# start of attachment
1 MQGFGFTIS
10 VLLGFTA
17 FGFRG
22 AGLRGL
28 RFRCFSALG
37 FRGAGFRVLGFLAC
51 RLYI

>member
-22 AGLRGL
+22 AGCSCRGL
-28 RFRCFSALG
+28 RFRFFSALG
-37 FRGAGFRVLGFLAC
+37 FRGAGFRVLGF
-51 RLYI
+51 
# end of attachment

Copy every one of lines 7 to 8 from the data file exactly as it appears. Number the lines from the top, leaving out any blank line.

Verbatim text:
51 RLYI

>member